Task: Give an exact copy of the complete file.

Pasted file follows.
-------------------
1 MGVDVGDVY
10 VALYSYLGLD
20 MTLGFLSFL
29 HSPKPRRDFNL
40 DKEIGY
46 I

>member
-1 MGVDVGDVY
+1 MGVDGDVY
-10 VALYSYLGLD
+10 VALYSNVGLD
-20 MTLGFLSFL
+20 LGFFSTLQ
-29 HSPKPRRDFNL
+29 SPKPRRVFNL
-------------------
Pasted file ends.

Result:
1 MGVDVGDVY
10 VALYSYLGLD
20 MTLGFLSFL
29 HSPKPRRDFNL
40 DKEIGY
46 I

>member
-1 MGVDVGDVY
+1 MGVDGDVY
-10 VALYSYLGLD
+10 VALYSNVGLD
-20 MTLGFLSFL
+20 LGFFSTLQ
-29 HSPKPRRDFNL
+29 SPKPRRVFNL